As I write this on a rainy Monday morning, I am listening to “Become River” by the extraordinary composer John Luther Adams. I’ve written about him before. His composition “Become Ocean” is one of my favourite pieces of music, holding within it both the beauty and power of the world’s oceans but also the dark presence of the climate emergency. Alex Ross, who writes about music for the New Yorker, says this about “Become Ocean”:
The title comes from lines that John Cage wrote in tribute to the music of his colleague Lou Harrison: “Listening to it we become ocean.” There are also environmental implications, as Adams indicates in a brief, bleak note in the score: “Life on this earth first emerged from the sea. As the polar ice melts and sea level rises, we humans find ourselves facing the prospect that once again we may quite literally become ocean.” A onetime conservation activist who moved to Alaska in the nineteen-seventies, Adams has witnessed the effects of climate change at close range, and his music often reflects what he has seen. The 2007 orchestral work “Dark Waves,” among others, evokes mighty, natural processes through the accumulation of gradually shifting patterns. “Become Ocean” is his most ambitious effort in this vein: its three huge crescendos, evenly spaced over the three-quarter-hour span, suggest a tidal surge washing over all barriers.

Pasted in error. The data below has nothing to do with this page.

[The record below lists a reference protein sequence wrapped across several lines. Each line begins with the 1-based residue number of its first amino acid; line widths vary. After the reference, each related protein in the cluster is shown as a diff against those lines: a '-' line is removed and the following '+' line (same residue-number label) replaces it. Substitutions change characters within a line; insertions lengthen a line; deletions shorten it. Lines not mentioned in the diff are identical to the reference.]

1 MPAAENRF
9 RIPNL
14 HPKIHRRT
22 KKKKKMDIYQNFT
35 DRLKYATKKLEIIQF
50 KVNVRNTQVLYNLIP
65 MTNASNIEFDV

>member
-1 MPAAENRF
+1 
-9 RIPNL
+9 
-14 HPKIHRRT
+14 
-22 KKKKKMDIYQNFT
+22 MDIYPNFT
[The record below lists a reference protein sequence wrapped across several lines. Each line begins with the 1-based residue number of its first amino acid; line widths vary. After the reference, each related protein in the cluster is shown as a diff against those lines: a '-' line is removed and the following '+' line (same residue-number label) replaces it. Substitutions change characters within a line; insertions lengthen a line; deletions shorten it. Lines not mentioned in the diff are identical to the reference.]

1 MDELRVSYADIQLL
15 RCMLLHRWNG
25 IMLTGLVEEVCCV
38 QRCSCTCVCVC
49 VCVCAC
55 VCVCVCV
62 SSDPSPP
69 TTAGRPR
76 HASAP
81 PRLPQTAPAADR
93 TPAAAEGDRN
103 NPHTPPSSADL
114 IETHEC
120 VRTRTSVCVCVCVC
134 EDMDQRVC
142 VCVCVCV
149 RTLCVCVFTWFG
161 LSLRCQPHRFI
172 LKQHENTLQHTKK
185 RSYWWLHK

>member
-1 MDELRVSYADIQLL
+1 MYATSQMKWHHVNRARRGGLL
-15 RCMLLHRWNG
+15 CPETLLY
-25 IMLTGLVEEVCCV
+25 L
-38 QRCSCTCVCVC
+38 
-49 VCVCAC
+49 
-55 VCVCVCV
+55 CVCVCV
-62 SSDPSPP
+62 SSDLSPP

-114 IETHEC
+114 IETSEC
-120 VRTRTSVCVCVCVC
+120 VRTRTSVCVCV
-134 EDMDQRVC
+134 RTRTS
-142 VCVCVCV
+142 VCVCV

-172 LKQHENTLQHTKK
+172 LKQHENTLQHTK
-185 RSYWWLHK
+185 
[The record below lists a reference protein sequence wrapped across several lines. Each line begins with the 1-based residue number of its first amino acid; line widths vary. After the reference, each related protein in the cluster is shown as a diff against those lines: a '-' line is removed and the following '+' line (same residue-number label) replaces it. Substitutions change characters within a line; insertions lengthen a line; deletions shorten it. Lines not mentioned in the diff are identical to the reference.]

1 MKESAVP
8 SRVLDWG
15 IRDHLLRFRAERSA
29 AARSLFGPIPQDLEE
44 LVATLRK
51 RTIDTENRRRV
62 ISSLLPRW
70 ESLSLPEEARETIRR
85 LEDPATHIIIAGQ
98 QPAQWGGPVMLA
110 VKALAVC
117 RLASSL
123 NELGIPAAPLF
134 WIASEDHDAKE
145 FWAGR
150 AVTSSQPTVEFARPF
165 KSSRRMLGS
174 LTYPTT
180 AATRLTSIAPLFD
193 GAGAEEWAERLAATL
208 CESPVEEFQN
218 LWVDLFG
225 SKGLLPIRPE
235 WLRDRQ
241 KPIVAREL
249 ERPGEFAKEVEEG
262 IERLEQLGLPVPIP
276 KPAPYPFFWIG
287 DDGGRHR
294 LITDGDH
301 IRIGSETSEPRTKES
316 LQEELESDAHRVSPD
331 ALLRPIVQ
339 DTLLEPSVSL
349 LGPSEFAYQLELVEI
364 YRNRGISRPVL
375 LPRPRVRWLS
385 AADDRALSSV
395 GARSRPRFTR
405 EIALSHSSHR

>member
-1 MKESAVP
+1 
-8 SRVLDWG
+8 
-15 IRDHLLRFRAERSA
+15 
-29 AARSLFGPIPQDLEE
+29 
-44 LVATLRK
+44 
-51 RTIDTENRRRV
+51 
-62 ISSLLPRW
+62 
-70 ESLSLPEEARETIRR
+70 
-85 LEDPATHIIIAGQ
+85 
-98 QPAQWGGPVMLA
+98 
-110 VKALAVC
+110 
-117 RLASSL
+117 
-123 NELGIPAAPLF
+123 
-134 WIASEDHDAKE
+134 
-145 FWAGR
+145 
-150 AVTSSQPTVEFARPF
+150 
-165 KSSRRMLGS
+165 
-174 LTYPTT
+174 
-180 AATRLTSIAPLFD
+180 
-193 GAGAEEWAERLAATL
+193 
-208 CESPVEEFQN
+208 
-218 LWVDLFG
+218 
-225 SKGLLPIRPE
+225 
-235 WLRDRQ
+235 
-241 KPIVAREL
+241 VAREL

These days I am flooded with fear about the future, what it holds for us as a species but more importantly (because we are only one of the estimated 8.7 million species that call the earth home), for our planet. It might go on. Will we? Do we deserve to? These are things I think about in the night when I can’t sleep. Yesterday I did what I always do this time of year: I planted seeds and transplanted hardy seedlings (begun a month ago, or two) into the garden. Purple sprouting broccoli, volunteers of perennial arugula, some cauliflower. I planted the peas out earlier in the week. I tidied the greenhouse and wondered how on earth to prune the little olive trees, where to plant the hardy pomegranate. Twenty years ago I would not have been thinking about olives or pomegranates but our climate has changed. Who can forget the heat dome last year, the one that claimed the lives of 600 people in British Columbia? Or the weather system known as an atmospheric river that caused extreme flooding, landslides, entire highway systems collapsed, loss of prime agricultural land in the Fraser Valley (along with huge numbers of farm animals who drowned in barns or flooded fields). The king tides. Or the fires: 8,700 square kilometers burned, driving people from their homes. The town of Lytton, at the confluence of the Fraser and Thompson Rivers, was completely destroyed. Imagine that for a moment. A vital community, one with a long history, Indigenous, settler, Chinese, the setting of Ethel Wilson’s gorgeous Hetty Dorval (and my own novella, The Weight of the Heart), burned to ash.